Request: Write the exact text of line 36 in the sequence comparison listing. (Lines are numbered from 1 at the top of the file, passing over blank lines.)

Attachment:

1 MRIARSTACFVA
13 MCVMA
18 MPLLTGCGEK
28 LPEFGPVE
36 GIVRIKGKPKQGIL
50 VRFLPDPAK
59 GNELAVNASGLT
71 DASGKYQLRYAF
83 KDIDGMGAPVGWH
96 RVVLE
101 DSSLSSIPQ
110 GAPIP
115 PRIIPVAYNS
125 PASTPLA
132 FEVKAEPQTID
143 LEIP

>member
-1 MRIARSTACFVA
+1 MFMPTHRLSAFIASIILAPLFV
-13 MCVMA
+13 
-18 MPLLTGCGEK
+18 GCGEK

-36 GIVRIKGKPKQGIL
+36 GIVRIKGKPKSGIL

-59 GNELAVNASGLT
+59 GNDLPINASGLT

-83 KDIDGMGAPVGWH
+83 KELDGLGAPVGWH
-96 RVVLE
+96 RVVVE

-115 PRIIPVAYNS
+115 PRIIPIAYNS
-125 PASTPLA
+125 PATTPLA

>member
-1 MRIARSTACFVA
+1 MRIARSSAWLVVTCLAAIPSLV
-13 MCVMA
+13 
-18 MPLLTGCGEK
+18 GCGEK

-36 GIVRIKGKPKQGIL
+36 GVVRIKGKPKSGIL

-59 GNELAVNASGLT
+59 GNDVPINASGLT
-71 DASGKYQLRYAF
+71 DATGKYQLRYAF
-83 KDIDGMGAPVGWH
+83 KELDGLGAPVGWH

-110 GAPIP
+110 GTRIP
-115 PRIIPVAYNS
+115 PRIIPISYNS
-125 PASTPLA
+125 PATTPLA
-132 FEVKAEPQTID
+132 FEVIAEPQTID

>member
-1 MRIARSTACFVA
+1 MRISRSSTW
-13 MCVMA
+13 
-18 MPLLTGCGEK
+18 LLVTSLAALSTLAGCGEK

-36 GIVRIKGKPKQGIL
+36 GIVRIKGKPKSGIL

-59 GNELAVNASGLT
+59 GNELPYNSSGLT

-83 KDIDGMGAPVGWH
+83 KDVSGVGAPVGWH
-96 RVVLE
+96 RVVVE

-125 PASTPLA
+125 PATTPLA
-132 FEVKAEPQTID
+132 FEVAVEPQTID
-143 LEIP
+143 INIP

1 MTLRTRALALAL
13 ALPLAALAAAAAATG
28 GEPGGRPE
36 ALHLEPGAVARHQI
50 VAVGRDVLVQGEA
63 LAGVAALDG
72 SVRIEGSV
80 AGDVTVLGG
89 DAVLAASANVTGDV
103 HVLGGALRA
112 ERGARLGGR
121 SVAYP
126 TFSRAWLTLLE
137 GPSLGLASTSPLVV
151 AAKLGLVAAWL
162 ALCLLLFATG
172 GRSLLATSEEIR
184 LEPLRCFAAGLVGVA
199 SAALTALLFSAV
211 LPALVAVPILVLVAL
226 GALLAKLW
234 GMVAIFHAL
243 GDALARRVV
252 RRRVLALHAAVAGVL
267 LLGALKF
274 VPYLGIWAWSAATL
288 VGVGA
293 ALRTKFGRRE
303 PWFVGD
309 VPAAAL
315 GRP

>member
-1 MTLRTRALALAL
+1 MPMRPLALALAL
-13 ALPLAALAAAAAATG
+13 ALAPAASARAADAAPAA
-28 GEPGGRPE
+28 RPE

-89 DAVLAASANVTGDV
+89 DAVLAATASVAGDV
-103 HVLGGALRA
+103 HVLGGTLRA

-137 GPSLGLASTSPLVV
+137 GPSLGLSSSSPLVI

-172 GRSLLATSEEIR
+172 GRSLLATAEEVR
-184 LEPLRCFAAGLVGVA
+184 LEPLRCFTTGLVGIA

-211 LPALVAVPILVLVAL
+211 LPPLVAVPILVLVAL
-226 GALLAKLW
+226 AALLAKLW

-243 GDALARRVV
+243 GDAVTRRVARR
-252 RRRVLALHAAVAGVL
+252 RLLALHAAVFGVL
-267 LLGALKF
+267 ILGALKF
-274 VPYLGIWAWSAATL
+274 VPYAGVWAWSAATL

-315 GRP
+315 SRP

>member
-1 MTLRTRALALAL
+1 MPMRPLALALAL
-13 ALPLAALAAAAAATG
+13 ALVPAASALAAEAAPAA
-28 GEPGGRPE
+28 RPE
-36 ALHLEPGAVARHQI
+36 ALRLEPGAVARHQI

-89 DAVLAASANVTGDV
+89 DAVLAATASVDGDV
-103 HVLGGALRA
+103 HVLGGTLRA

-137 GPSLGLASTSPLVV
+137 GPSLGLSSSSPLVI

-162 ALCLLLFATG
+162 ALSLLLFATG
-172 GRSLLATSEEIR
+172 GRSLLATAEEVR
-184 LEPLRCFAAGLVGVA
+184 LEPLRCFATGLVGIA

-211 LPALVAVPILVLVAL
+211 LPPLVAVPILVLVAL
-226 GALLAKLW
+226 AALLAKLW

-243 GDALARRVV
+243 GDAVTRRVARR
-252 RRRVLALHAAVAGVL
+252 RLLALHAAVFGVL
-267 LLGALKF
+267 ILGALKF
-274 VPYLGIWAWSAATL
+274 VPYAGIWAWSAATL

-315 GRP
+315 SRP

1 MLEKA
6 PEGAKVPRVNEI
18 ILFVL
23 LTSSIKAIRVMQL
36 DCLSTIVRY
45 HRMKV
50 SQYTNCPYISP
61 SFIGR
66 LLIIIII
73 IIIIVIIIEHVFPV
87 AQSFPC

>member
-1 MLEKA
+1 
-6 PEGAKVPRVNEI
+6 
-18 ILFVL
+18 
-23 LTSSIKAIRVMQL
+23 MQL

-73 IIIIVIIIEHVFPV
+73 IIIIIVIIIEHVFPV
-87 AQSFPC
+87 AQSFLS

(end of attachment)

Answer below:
>member